Steven Wolfram of Mathematica uses a pseudorandom number generator based on Rule 30 for applications in Mathematica software but I would like to know if a pseudorandom generator based on Rule 30 is cryptographically secure? Can anyone weigh in on this?
… I would like to know if a pseudorandom generator based on Rule 30 is cryptographically secure?
No. Cellular automata rules are not cryptographically secure; not even close.
Rule30 works somewhat like an LFSR… it's a cellular automata rule (think: finite state machine) having alike problems with repeating patterns (even though with different, expanding repetition — in contrast to how LFSR work), typical finite state machine behaviour, and rather short loops of repetition.
Visualizing Rule30 and the likes can show this in an more "in your face" way — where it becomes rather obvious why you wouldn't want to use "cellular automata" for things like cryptography.
Meanwhile (since the 80s) cryptographic engineering has better building blocks than those "old goodies". For similar reasons, more modern crypto algos stopped using LFSR combining constructions.
Sure… you could use Rule30 in cipher algo design - but the drawbacks and problems of working around cellular automata issues will make the whole algo more suspicable to attacks. This again will make the whole algo less optimal from a resource and certainly from a speed point of view.
Differently stated: just because you could, doesn't mean it makes sense. Especially, since things like Rule30 don't help adding security to your algo as they're not cryptographicall secure by nature… and making cellular automata rules cryptographically secure is comparable with making an LFSR cryptographically secure. It can be done, but the problems will always tend to outweight the gains from choosing such a component for cryptographic engineering purposes.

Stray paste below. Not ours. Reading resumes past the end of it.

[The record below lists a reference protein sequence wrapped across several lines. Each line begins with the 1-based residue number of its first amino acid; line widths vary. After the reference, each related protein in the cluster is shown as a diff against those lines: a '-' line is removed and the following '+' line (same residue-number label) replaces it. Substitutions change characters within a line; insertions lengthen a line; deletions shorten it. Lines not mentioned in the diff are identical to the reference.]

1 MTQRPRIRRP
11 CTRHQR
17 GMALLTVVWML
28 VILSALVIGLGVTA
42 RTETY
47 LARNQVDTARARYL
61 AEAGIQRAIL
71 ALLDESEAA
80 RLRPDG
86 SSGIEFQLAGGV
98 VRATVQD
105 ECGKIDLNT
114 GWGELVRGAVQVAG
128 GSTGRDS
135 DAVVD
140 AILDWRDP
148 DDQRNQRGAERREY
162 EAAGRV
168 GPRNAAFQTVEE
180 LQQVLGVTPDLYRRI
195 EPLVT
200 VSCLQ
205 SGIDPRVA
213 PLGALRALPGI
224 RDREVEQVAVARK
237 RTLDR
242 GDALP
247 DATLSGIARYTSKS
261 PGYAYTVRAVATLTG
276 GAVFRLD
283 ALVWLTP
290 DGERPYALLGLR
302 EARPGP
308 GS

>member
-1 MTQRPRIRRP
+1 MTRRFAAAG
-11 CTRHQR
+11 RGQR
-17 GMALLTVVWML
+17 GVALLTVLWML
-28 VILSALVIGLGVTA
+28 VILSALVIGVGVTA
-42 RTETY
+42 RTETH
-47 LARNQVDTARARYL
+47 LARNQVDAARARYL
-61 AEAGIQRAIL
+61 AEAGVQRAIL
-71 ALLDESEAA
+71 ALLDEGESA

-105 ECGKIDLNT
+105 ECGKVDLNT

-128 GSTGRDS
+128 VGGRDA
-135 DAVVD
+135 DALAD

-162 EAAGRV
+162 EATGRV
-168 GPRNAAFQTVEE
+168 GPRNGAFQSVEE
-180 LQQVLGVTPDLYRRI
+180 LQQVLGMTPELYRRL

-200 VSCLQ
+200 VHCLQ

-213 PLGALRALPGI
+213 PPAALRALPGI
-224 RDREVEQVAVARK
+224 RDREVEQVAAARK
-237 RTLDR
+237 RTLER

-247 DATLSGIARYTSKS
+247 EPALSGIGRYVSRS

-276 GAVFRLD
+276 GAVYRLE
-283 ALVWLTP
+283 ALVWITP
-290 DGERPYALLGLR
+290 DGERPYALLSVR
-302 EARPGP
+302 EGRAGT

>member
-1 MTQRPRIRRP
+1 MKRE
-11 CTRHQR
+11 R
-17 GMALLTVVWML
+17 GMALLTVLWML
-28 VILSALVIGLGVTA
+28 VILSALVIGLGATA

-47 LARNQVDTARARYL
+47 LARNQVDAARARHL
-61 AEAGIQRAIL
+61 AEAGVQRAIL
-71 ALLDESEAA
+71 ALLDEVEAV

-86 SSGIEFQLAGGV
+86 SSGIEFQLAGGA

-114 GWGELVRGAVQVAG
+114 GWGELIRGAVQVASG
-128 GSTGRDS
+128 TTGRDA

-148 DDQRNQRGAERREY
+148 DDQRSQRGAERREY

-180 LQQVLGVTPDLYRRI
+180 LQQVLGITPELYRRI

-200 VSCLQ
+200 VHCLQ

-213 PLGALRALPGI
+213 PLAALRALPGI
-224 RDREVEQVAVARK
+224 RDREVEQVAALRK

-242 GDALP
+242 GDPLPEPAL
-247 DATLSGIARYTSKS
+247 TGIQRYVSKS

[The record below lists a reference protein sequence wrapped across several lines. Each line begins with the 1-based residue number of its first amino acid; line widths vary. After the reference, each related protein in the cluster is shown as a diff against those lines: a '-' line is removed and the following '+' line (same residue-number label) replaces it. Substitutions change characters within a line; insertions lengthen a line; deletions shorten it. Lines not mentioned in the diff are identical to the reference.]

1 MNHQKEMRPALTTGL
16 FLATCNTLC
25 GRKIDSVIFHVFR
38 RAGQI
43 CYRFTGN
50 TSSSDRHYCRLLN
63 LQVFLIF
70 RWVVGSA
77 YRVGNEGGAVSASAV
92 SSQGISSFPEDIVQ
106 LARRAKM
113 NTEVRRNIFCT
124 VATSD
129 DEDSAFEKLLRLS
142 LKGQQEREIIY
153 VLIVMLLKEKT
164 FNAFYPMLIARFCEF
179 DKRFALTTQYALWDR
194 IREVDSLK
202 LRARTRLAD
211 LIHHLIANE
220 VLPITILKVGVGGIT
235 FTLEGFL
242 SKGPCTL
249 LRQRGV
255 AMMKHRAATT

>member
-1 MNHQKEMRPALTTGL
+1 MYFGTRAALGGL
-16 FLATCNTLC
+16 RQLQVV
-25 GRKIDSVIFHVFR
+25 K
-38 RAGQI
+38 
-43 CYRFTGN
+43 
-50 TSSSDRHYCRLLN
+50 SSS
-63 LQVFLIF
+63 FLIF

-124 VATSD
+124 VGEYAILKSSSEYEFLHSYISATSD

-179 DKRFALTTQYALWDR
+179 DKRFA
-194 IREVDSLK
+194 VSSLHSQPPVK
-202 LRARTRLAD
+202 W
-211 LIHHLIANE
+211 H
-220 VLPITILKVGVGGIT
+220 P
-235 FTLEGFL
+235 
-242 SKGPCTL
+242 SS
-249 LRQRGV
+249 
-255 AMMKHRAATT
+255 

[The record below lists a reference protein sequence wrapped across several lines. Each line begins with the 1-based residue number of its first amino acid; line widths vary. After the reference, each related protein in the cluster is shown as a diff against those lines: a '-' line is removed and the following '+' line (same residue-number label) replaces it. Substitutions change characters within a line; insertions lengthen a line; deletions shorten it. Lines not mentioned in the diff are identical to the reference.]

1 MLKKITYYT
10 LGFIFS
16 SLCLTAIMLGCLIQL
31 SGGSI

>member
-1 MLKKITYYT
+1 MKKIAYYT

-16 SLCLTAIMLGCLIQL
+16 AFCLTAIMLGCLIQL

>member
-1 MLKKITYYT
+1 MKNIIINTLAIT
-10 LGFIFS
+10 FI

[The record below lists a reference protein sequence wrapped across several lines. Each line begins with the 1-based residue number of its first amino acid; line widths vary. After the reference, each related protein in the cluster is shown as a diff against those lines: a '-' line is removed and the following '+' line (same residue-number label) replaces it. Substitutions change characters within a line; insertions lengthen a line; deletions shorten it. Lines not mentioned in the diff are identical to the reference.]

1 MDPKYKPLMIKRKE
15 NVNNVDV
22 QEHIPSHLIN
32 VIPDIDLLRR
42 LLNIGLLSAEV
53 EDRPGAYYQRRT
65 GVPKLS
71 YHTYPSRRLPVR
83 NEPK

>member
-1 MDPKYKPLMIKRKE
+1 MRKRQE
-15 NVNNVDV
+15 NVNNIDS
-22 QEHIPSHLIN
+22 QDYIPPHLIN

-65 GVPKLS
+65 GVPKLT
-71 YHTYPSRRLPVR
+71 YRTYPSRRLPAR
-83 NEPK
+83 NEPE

For example: when we look at the several stream cipher designs based on cellular automata since the 80s, it shows that — most of the time — even a rather simple attack with a SAT solver is already more efficient than a brute force attack. That means most of them are theoretically broken the day they are published (while practical breaks are waiting atround the corner). Especially when looking at cellular automata, such SAT solver attacks are merely the tip of an iceberg which tends to be full of problems includng timing attacks, etc.
This paper analyses the randomness of Rule 30, http://www.cs.indiana.edu/~dgerman/2005midwestNKSconference/dgelbm.pdf. Also note that there are some patterns that, when repeated to fill the cells of a Rule 30 automaton, repeat themselves after finitely many time steps. (https://web.archive.org/web/20130808012847/http://www.iwriteiam.nl/Rule30.html)